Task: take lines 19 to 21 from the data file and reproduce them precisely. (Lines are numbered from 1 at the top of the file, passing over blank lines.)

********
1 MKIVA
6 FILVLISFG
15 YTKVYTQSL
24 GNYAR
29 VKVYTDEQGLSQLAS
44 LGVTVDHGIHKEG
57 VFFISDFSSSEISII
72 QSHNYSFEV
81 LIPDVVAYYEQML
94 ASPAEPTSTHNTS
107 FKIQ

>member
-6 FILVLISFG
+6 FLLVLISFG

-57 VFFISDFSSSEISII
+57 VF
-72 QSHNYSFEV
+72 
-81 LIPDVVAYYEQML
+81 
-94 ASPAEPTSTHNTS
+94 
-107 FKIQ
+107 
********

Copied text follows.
-81 LIPDVVAYYEQML
+81 
-94 ASPAEPTSTHNTS